The Sermon on the Mount continues with words of blessing and expectation for his disciples. You, in the midst of these crowds you see gathering around you, are salt of the earth and light of the world.
There is requirement in this blessing and expectation. To be useful salt, salt that people will value, the salt must remain salty. And to be light that does any good in the world, it must be made visible to all.
What does it mean for salt to remain salty? The form of table salt we know in North America, a chemically synthesized and purified form of sodium chloride, cannot but be salty. It is salt! But that was not how salt was experienced in the time of Jesus or in many places in the world today. Salt then and in many places still today is a mixture of a variety of compounds. The more salts in those compounds (whether sodium or magnesium or whatever!), the more valuable it was because the saltier it tasted. But the more inert dissoluble compounds in the mix, the more “fillers” we might say, the less salty and the less valuable it was. The blessing, “You are salt” is complemented by the call to remain salty, not to dilute what God’s kingdom is doing with “fillers” from the kingdoms of this world. Bigger is not better. More volume does not equate to better value. Be real. Be authentic—authentic to the one whose kingdom makes us salty!
Likewise, with being light, shining God’s righteousness to all. Shine that light! In the face of the claims of the kingdoms of this world, there may be serious temptation to hide the light to escape notice. No, Jesus says. Shine! Shine brightly! Go to the highest places and the most threatening people and shine, shine, shine!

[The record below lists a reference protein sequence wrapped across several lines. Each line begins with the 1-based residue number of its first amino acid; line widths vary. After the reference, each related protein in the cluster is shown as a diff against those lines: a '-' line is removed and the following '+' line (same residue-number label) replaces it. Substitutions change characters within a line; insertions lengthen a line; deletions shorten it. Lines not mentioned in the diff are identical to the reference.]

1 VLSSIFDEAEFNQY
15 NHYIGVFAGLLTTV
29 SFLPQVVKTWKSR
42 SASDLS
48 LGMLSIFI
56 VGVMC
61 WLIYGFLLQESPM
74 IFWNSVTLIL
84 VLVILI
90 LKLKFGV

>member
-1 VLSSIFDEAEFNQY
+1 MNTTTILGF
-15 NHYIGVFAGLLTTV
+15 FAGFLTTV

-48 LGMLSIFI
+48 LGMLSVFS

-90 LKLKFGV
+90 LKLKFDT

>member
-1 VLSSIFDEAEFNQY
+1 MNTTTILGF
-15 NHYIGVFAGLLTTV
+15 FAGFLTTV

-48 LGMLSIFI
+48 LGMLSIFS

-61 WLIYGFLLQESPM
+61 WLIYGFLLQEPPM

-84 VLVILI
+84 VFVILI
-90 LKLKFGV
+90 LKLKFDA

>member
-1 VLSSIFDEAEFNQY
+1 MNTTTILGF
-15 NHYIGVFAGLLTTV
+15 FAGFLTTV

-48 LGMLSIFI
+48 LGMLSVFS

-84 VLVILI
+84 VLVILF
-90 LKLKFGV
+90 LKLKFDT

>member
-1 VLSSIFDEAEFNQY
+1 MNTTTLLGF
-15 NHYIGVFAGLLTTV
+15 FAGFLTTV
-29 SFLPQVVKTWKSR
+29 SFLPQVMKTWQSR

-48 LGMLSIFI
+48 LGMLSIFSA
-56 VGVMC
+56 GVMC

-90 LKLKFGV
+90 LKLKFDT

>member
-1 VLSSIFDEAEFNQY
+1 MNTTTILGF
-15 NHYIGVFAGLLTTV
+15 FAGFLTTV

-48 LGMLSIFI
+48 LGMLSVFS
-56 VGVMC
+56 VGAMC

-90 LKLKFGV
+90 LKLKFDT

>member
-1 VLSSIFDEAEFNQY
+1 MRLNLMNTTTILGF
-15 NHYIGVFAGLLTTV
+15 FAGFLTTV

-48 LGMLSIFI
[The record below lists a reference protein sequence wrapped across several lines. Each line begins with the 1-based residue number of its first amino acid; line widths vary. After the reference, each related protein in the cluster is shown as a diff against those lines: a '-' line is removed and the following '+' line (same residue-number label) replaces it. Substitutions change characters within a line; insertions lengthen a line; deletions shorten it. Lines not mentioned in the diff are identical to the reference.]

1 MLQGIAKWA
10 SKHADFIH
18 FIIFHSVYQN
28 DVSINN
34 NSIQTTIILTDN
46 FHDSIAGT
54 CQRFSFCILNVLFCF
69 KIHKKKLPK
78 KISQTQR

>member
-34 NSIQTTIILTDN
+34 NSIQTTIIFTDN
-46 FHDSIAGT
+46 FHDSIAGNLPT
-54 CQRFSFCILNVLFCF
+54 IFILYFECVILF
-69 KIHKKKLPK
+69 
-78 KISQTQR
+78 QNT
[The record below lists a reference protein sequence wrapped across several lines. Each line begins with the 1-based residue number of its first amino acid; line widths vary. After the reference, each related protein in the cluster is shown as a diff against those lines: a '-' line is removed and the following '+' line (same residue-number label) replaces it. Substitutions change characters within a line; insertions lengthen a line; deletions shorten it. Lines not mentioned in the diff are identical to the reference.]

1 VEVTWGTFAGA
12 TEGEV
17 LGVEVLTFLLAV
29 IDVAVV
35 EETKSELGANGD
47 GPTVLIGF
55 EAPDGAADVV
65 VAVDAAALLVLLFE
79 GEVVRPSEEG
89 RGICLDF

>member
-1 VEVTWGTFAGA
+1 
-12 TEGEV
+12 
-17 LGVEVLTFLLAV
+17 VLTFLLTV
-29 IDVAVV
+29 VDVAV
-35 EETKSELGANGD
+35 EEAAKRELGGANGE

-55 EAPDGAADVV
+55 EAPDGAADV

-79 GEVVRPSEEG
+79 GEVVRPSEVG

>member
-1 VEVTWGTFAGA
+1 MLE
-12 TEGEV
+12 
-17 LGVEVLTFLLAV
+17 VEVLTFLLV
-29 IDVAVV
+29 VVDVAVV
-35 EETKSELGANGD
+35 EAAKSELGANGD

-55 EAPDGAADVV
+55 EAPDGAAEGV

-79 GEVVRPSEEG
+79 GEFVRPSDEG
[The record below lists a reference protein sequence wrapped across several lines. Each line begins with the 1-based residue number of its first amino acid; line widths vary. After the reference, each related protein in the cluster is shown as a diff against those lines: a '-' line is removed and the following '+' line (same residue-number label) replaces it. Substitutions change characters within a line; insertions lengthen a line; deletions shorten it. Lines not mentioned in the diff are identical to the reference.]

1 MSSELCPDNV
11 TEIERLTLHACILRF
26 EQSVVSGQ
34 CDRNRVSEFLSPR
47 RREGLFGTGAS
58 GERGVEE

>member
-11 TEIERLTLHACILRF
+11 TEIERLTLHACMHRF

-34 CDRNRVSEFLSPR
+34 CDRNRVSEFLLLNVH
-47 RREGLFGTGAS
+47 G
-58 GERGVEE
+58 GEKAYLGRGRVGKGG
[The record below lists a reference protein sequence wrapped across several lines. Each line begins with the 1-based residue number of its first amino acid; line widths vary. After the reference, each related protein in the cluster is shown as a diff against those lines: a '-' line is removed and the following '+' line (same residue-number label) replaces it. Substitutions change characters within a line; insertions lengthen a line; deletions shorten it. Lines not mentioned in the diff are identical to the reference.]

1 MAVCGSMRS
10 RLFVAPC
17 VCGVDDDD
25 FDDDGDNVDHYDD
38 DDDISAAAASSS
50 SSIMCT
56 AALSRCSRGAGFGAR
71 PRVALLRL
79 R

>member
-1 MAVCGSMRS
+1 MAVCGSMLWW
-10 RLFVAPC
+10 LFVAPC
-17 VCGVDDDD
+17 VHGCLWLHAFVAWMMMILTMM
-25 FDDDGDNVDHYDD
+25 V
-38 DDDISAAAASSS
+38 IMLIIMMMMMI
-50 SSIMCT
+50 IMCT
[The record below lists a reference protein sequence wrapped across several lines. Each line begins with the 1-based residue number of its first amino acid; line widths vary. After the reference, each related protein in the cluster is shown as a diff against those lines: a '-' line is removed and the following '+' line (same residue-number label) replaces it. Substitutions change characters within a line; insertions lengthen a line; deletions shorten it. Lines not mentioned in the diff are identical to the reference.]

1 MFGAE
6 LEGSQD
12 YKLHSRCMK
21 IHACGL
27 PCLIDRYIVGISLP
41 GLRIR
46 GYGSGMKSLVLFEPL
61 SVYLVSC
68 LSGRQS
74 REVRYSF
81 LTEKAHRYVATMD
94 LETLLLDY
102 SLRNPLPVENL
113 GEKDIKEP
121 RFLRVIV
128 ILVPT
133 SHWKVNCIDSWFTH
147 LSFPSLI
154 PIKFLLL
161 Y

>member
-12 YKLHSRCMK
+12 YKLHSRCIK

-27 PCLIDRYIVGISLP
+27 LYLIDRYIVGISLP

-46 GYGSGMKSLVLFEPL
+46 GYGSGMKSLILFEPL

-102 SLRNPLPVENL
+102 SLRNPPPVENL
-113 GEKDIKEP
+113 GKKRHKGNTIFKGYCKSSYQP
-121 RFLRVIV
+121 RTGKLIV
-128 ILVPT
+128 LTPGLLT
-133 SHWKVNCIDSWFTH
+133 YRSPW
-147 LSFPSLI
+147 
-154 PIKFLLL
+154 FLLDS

Being salty and shiny like this becomes the means by which disciples of Jesus may fulfill the law. Such blessing is God’s means to enable anyone who lives it out to exceed the righteousness of the most prominent religious leaders.
The reading from Isaiah for today spells out what such a salty, shining life in God’s kingdom entails here and now. It is not a “holier than thou” life bound by fast days and ritual calendars for the sake of keeping the fasts and observing the traditions. Rather, ritual both mirrors and directs real life. Ritual fasting becomes a means of deliverance for others, not simply a way to enhance self-discipline. The oppressed are set free. Yokes are broken. People share their bread with the hungry, their homes with the homeless, the clothes with those lacking them, and their whole lives with their families and communities. The kingdoms of this world, in the prophet’s day and now, encouraged obtaining, storing up and keeping all of these things for oneself as a sign of importance and blessing. But in God’s kingdom, it’s in the sharing of them all, including our own lives, widely—being salty, being light—that the true fast is kept and shown. Live like this, the prophet continues, and your whole community will be like a well-watered garden and like a spring that never runs dry.
In Your Planning Team
Note again what Jesus says to his disciples. You are salt. You are light. He does not excoriate them for not being salty or shiny enough. But he does direct them to be as salty and shiny as they can be.